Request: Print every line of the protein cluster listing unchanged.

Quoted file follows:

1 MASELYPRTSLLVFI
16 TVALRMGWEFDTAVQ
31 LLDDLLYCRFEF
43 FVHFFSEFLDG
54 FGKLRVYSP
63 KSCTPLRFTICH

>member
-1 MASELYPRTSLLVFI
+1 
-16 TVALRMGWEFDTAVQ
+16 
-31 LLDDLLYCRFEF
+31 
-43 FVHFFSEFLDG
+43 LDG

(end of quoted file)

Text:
1 MASELYPRTSLLVFI
16 TVALRMGWEFDTAVQ
31 LLDDLLYCRFEF
43 FVHFFSEFLDG
54 FGKLRVYSP
63 KSCTPLRFTICH

>member
-1 MASELYPRTSLLVFI
+1 
-16 TVALRMGWEFDTAVQ
+16 
-31 LLDDLLYCRFEF
+31 
-43 FVHFFSEFLDG
+43 LDG